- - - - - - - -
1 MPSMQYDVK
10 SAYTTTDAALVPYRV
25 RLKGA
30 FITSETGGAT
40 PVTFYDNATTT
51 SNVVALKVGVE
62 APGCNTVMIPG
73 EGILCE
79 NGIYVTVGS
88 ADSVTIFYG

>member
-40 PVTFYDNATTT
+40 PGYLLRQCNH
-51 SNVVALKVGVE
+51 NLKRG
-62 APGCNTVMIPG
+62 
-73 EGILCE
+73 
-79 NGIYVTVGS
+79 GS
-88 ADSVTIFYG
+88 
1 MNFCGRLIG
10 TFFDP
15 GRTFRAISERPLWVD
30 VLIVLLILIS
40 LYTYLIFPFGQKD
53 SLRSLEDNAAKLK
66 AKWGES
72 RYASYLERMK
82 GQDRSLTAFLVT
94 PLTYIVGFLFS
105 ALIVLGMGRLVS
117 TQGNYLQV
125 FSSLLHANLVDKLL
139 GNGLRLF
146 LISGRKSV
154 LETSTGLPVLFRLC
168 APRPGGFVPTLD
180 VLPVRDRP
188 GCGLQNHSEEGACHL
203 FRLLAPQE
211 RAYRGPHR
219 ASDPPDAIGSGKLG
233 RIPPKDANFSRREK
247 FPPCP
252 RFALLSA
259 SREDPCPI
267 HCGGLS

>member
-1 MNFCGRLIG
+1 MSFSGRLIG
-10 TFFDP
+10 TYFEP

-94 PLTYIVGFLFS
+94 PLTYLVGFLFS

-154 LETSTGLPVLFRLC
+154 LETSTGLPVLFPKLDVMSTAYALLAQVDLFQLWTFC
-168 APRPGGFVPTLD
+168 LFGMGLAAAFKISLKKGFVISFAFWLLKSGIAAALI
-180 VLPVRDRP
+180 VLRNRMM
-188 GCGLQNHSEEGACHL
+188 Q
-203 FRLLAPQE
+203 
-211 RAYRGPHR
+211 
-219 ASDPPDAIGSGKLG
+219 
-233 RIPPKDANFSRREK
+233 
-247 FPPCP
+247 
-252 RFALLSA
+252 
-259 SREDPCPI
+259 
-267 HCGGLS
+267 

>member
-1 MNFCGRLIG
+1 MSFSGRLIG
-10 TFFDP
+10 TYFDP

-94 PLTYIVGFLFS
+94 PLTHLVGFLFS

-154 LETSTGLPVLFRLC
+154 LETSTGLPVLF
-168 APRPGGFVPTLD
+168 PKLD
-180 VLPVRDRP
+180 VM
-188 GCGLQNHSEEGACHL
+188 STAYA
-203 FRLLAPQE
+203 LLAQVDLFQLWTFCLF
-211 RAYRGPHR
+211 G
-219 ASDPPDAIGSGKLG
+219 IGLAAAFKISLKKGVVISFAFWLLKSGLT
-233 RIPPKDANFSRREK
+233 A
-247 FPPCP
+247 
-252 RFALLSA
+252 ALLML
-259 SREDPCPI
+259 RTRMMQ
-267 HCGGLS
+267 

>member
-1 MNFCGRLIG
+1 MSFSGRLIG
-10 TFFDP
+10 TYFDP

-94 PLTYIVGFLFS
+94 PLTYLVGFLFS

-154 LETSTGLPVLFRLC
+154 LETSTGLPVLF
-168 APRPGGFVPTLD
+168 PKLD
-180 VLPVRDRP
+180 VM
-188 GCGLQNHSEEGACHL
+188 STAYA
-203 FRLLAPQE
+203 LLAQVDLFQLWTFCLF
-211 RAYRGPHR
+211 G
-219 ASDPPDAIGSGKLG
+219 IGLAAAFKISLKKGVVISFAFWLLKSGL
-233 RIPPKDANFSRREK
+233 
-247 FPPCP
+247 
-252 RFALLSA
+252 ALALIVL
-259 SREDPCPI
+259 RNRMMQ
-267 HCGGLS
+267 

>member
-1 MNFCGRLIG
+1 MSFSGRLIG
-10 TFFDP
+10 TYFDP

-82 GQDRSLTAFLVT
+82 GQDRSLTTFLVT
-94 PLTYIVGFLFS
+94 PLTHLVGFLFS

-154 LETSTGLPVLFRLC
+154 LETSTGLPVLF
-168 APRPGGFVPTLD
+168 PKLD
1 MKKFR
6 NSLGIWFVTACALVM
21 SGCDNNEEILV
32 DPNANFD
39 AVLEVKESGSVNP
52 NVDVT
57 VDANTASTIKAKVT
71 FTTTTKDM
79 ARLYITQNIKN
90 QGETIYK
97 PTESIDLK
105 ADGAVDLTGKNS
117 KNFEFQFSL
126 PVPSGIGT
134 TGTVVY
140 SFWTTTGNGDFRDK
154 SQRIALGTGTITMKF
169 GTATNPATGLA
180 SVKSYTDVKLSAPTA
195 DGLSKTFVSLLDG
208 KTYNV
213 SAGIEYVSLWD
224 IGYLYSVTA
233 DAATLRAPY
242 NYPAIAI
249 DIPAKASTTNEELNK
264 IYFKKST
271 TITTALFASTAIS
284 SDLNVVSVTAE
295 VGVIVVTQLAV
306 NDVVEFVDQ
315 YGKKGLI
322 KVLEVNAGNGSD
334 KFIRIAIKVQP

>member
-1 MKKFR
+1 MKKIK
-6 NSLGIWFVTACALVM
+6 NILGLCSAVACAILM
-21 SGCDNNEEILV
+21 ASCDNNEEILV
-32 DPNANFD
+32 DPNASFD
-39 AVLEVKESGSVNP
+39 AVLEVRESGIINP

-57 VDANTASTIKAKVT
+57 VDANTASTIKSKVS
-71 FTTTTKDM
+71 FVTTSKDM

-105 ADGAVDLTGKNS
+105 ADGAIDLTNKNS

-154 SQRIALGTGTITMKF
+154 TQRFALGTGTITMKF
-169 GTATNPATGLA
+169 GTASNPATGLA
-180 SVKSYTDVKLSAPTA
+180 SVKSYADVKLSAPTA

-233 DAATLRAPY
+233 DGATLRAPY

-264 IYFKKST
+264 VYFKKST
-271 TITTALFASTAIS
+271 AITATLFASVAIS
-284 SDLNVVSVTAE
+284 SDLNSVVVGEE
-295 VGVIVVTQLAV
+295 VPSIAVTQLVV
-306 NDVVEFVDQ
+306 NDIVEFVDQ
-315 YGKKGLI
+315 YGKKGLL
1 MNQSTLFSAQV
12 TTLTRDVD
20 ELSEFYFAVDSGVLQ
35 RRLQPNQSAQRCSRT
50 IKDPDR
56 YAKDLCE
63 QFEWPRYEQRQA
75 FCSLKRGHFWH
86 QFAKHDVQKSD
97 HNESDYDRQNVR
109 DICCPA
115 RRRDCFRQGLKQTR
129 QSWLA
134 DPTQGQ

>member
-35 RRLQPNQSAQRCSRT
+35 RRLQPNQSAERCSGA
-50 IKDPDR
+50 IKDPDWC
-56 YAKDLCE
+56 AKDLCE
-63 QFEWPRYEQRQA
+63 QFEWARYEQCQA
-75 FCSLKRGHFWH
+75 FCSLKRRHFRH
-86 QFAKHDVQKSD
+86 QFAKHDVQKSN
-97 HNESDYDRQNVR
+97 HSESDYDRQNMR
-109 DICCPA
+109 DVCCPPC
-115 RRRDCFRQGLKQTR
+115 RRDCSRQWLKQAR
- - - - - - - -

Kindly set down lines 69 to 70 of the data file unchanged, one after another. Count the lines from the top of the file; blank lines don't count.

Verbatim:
+211 
-219 ASDPPDAIGSGKLG